Even just looking at them on my feet kind of bugs me, but I’m not going to forget which one is meant to go in which hand anymore.

See, I needed a refresher before I started to knit on the Phoenix cardigan again (!!!), what with not wanting the same mistake again. And it’s served me well–the tiny bit of a design I can see is looking much smoother even prior to blocking.

Also, these have the cutest little picot edge. The way the sock is made (provisional cast on, toe after everything else, picot sewn down) meant that I had absolutely nothing besides blocking to do when I finished a sock. Everything had already been secured while I was working on it, or by the steps that I had to do. I love a sock that is actually done when I’m done.

The short row heels (now that I finally figured out that woman’s version) are actually really nice, and I probably will also do short rows the way she shows them in the book.

All in all, lovely socks and a lovely reminder of the importance of what colour is in which hand.

Also, to explain why I needed yet more edge yarn, and thus why I made that video:

I’m on row 13 now. (I haven’t marked row 12, it was a purlback, and I didn’t have enough yarn or the chart nearby when I finished it to go onto row 13). Row 13 of the top chart. There’s another 16 rows for the bottom chart.

I spun up 50 yards of white fluffy yarn, thinking surely that would be enough to edge my shawl.

WELP. Back to the spinning wheel. That’s the butterfly I start all hand wound balls with–maybe a yard. I’ve finished the bobbin I was on in the video, and hopefully will get the second done today. I really want this shawl 😦

Vacations + Lots of Free Time = Startitis


So, since last Tuesday after work, I have been on what I term a mini-vacation. Which means I’m still in Des Moines and at home, but I don’t go out, sleep as much as I want, eat when I want, ect. My schedule is amazingly ready for classes despite this. I’ve spent some time gaming, but with this my last day of summer, I decided to take pictures of all my works in progress. Maybe I’ll even finish some of them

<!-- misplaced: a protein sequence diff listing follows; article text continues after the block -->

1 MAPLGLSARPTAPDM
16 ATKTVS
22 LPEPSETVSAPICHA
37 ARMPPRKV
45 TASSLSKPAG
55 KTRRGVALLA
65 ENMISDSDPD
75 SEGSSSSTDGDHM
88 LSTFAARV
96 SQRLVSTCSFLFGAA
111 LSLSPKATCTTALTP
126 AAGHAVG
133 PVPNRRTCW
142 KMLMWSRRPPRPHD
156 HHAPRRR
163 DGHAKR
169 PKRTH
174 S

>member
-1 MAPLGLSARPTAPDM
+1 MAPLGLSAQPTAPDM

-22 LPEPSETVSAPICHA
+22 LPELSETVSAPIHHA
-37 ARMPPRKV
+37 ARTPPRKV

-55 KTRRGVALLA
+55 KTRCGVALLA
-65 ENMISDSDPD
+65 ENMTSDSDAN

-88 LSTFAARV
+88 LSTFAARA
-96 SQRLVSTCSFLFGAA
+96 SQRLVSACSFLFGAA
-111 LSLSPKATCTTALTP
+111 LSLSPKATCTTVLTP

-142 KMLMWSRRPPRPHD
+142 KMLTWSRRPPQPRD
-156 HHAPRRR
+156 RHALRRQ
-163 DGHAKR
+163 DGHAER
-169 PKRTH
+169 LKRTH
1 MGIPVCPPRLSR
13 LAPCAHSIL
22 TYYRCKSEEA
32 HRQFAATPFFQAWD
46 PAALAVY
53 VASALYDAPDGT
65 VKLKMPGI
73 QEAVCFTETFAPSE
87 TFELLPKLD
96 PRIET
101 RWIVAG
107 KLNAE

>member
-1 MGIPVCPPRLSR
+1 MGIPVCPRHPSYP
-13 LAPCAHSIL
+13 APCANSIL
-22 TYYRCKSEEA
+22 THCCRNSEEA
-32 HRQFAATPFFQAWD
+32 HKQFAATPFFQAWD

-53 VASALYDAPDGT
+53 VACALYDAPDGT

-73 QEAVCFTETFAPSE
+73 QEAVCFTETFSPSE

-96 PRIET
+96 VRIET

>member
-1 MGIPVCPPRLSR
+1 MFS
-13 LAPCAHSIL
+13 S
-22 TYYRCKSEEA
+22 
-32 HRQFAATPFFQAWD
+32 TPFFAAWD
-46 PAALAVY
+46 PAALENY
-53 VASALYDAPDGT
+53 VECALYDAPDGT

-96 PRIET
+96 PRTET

To start, some food I’m pretty proud of:

This is my same old bread recipe I’ve been using, but my technique has come a long way in my opinion. For one, the top doesn’t crack nearly so bad, the outside shell is a bit thinner and super wonderful, and I get stuff that looks about the same each time. Quite pleased.

Next are mulberry pancakes I made on the first day of the mini-vacation. This is the bottom side, so you can’t see the golden deliciousness on the other. And they’re on a towel so I can keep them covered while I cook the rest.

These are incredibly light and delicious, with nice crisp edges. My secrets: separate eggs to be used in batter. Throw the yolk in, and then beat egg whites stiff but not dry. Fold in lightly after batter is mixed, as the last step. You should also only have enough mixing done prior to this for there to midsized lumps. To keep my berries from burning and/or bursting horribly, I drop them in, as you can see below, after I pour the mix.